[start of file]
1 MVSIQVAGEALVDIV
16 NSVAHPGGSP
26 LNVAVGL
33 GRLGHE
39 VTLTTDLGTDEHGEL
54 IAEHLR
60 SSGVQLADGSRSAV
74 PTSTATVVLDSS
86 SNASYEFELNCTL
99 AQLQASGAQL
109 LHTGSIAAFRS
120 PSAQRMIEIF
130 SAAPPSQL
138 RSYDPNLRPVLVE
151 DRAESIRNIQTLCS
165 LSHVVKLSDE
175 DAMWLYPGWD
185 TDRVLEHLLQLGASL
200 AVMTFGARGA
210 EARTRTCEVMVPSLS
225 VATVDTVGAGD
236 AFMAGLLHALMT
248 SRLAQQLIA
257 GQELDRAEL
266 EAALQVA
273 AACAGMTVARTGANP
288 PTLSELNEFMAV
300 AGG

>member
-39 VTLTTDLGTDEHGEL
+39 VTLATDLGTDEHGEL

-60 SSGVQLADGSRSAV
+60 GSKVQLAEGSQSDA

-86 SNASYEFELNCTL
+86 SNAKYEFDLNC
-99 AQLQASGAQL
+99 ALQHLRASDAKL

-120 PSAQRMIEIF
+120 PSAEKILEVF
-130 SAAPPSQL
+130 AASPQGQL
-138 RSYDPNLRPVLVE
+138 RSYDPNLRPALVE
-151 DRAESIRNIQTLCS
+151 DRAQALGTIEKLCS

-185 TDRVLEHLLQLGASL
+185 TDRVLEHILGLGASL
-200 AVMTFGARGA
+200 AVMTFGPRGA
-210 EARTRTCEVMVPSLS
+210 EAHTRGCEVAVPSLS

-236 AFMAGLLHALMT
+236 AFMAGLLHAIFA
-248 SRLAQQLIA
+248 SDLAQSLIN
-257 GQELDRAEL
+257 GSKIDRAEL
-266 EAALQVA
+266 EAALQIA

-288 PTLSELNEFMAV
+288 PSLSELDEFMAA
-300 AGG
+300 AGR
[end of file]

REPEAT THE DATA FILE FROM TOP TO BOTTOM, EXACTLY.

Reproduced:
1 MVSIQVAGEALVDIV
16 NSVAHPGGSP
26 LNVAVGL
33 GRLGHE
39 VTLTTDLGTDEHGEL
54 IAEHLR
60 SSGVQLADGSRSAV
74 PTSTATVVLDSS
86 SNASYEFELNCTL
99 AQLQASGAQL
109 LHTGSIAAFRS
120 PSAQRMIEIF
130 SAAPPSQL
138 RSYDPNLRPVLVE
151 DRAESIRNIQTLCS
165 LSHVVKLSDE
175 DAMWLYPGWD
185 TDRVLEHLLQLGASL
200 AVMTFGARGA
210 EARTRTCEVMVPSLS
225 VATVDTVGAGD
236 AFMAGLLHALMT
248 SRLAQQLIA
257 GQELDRAEL
266 EAALQVA
273 AACAGMTVARTGANP
288 PTLSELNEFMAV
300 AGG

>member
-39 VTLTTDLGTDEHGEL
+39 VTLATDLGTDEHGEL

-60 SSGVQLADGSRSAV
+60 GSKVQLAEGSQSDA

-86 SNASYEFELNCTL
+86 SNAKYEFDLNC
-99 AQLQASGAQL
+99 ALQHLRASDAKL

-120 PSAQRMIEIF
+120 PSAEKILEVF
-130 SAAPPSQL
+130 AASPQGQL
-138 RSYDPNLRPVLVE
+138 RSYDPNLRPALVE
-151 DRAESIRNIQTLCS
+151 DRAQALGTIEKLCS

-185 TDRVLEHLLQLGASL
+185 TDRVLEHILGLGASL
-200 AVMTFGARGA
+200 AVMTFGPRGA
-210 EARTRTCEVMVPSLS
+210 EAHTRGCEVAVPSLS

-236 AFMAGLLHALMT
+236 AFMAGLLHAIFA
-248 SRLAQQLIA
+248 SDLAQSLIN
-257 GQELDRAEL
+257 GSKIDRAEL
-266 EAALQVA
+266 EAALQIA

-288 PTLSELNEFMAV
+288 PSLSELDEFMAA
-300 AGG
+300 AGR